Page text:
Per claim 15, Tock discloses (8: 40-46; 10: 29-32) that the duplicated elements comprise elements of constant pools of respective class files, said shared table comprising a shared constant pool. Tock describes eliminating duplicate constants and combining constant pools into a universal constant pool. "Next, the offline class loader proceeds to eliminate duplicate constants. This is performed in order to combine the constant pools of all the classes in a space efficient manner. For each class file (step 806), each entry in the class' constant pool is scanned for duplicate constants (step 812). Referring to FIG. 10, duplicate constants are detected by using a hash table." "Lastly, the offline class loader outputs the universal constant pool, an updated class file containing the class data structures and the indicators specifying the memory storage requirements, as well as a special boot time indicator (step 930)."

Per claim 16, Tock discloses (FIG. 12; 3: 46-52; 10; 29-43) a virtual machine having a class loader and a runtime data area, said class loader configured to obtain and load said multi-class file into said runtime data area. Tock describes a boot time initiator that loads a multi-class file into the runtime data area. "Lastly, the offline class loader outputs the universal constant pool, an updated class file containing the class data structures and the indicators specifying the memory storage requirements, as well a special boot time initiator (step 930). Referring to FIG. 12, the preloadable executable module and boot time initiator 1220 are permanently stored in the read-only memory of a client computer. Each time the client computer is powered on or rebooted, the boot time initiator 1220 is automatically executed. Among other tasks, the boot time initiator copies all methods and data that must be resident in random access memory during execution to the random access memory locations assigned to them by the linker...executing a Java browser (virtual machine)."

Claims 1 5-7,11-13, and 15 are rejected under 35 U.S.C. 102(a) as being anticipated by USPN 5,613,120 to Palay et al. See Request (02/15/2011) at pp. 11-12, 13, and Exhibit 5.

Per claim 1, Palay discloses (1: 11-14) a method of pre-processing class files by way of compiling and linking class files of object-oriented computer programs: "The present invention relates generally to software compilers and linkers, and more particularly to software compilers and linkers for compiling object-oriented computer programs."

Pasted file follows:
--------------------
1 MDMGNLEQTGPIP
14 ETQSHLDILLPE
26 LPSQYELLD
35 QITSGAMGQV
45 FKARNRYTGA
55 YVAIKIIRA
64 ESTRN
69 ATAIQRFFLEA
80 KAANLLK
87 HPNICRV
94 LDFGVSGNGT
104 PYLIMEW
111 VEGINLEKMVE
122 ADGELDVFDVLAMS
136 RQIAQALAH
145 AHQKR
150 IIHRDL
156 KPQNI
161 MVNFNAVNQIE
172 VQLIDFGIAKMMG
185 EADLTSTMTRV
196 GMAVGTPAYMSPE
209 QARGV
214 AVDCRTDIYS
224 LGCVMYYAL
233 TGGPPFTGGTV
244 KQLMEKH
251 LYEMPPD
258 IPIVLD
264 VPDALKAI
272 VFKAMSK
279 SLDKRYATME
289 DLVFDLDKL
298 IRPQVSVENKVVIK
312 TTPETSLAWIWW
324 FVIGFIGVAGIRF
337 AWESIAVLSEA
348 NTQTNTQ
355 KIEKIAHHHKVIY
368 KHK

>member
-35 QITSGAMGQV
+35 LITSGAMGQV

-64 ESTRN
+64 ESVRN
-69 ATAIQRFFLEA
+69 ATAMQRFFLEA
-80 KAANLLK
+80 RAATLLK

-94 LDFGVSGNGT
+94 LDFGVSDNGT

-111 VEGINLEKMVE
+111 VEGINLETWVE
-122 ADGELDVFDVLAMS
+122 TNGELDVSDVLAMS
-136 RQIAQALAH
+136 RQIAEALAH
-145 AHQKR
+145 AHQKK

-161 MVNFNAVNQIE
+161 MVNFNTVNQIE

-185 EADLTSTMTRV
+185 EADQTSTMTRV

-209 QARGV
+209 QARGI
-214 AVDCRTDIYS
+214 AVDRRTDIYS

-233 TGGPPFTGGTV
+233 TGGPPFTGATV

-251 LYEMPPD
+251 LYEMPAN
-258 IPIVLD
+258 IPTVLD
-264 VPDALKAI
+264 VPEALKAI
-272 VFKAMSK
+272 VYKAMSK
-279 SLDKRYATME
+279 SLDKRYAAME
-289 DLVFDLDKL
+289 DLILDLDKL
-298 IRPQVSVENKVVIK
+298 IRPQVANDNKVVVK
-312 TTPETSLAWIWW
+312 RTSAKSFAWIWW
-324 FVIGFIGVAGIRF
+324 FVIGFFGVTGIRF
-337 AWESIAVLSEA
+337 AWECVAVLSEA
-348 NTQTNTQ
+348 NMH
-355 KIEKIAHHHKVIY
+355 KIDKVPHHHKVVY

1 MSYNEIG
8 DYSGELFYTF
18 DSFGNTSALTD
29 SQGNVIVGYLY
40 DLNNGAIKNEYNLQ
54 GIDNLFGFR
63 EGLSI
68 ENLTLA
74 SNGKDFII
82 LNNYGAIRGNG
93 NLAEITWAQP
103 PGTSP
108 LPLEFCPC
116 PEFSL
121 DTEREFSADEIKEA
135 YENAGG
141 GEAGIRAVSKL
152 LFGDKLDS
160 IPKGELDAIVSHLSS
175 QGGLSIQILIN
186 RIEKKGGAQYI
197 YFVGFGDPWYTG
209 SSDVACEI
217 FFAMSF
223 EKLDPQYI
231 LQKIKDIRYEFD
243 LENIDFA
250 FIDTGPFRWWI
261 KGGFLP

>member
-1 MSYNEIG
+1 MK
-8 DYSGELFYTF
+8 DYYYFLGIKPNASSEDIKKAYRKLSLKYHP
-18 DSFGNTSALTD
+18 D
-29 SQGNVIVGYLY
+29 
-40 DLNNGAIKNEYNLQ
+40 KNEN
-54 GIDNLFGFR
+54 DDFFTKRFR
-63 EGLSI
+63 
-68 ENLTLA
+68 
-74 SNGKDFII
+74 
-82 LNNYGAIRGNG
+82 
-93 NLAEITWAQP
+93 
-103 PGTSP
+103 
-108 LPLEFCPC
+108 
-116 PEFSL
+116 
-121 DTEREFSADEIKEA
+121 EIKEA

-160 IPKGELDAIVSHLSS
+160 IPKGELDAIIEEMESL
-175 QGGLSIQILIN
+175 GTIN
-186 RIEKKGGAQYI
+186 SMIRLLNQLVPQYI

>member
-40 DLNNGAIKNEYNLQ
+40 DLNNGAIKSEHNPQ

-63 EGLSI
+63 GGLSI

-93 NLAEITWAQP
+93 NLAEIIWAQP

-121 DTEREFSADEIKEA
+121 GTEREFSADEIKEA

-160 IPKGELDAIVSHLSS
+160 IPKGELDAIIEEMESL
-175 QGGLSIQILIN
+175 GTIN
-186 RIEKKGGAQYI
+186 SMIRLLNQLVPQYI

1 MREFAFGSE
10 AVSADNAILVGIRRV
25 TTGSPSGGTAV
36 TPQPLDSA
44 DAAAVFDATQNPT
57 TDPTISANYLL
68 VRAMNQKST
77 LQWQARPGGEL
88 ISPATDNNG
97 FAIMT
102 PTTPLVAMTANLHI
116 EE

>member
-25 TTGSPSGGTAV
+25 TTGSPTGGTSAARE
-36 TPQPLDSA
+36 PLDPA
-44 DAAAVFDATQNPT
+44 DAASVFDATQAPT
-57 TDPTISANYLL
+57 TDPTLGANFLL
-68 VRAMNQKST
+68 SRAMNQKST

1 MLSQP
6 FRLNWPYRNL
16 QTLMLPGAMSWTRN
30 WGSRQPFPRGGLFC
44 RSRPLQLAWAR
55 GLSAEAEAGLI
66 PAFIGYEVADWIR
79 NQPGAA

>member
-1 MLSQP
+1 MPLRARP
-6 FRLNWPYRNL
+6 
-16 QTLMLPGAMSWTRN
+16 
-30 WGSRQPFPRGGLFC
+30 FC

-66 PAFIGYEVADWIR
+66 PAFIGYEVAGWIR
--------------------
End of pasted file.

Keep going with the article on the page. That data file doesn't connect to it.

Palay discloses (FIG. 6; 28: 39-61) determining a plurality of duplicated elements in a plurality of class files, identifying and removing duplicate class definitions and duplicate class symbol entries. "Two issues that must be addressed when doing this merge operation are what to do about duplicate members and the mapping of references from the relocations to the merged class instance table and the merged class symbol table. When merging the class definition tables 414, duplicate non-dynamic and internal dynamic class definitions are removed. Duplicate definitions of dynamic classes are considered to be an error. When merging class instance tables 416, duplicate entries are considered to be an error. Duplicate entries in the class symbol tables 408 are removed. There are no duplicate entries in the class relocation tables 412."

Palay discloses (28: 39-61) forming a shared table comprising said plurality of duplicated elements and creating merged tables as part of merging class information. "In step 606, the linker 112 reads in the object files 106,108 and the shared libraries 110 and merges together the class information contained in these files." "Two issues that must be addressed when doing this merge operation are what to do about duplicate members and the mapping of references from the relocations to the merged class instance table and the merged class symbol table. When merging the class definition tables 414, duplicate non-dynamic and internal dynamic class definitions are removed. Duplicate definitions of dynamic classes are considered to be an error. When merging class instance tables 416, duplicate entries are considered to be an error. Duplicate entries in the class symbol tables 408 are removed. There are no duplicate entries in the class relocation tables 412."

Palay discloses (28: 54-56) removing said duplicated elements from said plurality of class files to obtain a plurality of reduced class files and identifying and removing duplicate class definitions and duplicate class symbol entries. "When merging the class definition tables 414, duplicate non-dynamic and internal dynamic class definitions are removed."

Palay discloses (12: 11-14) a compiler that generates information about classes (plurality of class files) and how they are used. Such information is called information and is embedded in the object file produced by the compiler." Abstract, "A linker links the object file (plurality of object files) potentially with at least one other object file or shared library to thereby generate an executable file or shared library." Further actions performed by the linker, i.e., removing duplicates, necessarily results in reduced class files.

Palay discloses (7: 51-54) a multi-class file comprising said plurality of reduced class files and said shared table. Palay's linker creates a shared library in the form of an object file from the merged class information: "[T]he static linker 114 generates another shared library. As will be appreciated, a shared library is in the form of an object file." Also see FIG. 4 and Abstract.